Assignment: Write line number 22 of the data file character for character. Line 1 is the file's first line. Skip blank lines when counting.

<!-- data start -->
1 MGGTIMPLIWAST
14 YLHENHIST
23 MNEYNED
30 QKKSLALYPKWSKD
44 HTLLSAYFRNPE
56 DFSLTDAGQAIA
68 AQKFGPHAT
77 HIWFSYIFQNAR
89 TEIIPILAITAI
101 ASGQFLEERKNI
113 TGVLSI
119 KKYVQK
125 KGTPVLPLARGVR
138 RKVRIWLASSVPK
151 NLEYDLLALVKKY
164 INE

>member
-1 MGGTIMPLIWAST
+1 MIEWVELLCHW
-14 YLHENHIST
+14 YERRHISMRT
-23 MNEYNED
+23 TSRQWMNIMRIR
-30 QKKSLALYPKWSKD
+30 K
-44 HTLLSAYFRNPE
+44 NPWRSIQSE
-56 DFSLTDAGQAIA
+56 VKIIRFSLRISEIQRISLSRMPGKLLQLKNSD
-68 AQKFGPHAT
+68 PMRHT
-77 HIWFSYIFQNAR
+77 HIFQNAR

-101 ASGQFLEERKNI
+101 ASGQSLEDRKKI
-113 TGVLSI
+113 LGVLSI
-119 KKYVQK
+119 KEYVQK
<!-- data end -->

-23 MNEYNED